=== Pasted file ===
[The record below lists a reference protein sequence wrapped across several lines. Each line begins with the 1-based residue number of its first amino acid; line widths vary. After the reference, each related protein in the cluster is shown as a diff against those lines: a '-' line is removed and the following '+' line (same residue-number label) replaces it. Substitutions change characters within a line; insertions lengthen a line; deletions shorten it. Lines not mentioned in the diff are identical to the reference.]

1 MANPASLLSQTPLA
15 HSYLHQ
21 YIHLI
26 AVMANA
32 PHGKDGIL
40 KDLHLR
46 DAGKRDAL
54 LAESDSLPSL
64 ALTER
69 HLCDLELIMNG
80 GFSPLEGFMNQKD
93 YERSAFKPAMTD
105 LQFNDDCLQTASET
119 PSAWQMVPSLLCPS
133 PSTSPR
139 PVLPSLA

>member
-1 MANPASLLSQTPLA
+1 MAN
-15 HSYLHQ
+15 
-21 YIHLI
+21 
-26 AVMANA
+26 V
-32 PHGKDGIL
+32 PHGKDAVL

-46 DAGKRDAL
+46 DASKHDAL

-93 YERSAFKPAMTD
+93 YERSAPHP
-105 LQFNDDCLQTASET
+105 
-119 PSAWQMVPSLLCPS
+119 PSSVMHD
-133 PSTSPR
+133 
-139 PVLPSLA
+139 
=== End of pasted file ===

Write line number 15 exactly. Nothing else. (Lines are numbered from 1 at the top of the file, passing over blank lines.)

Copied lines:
119 PSAWQMVPSLLCPS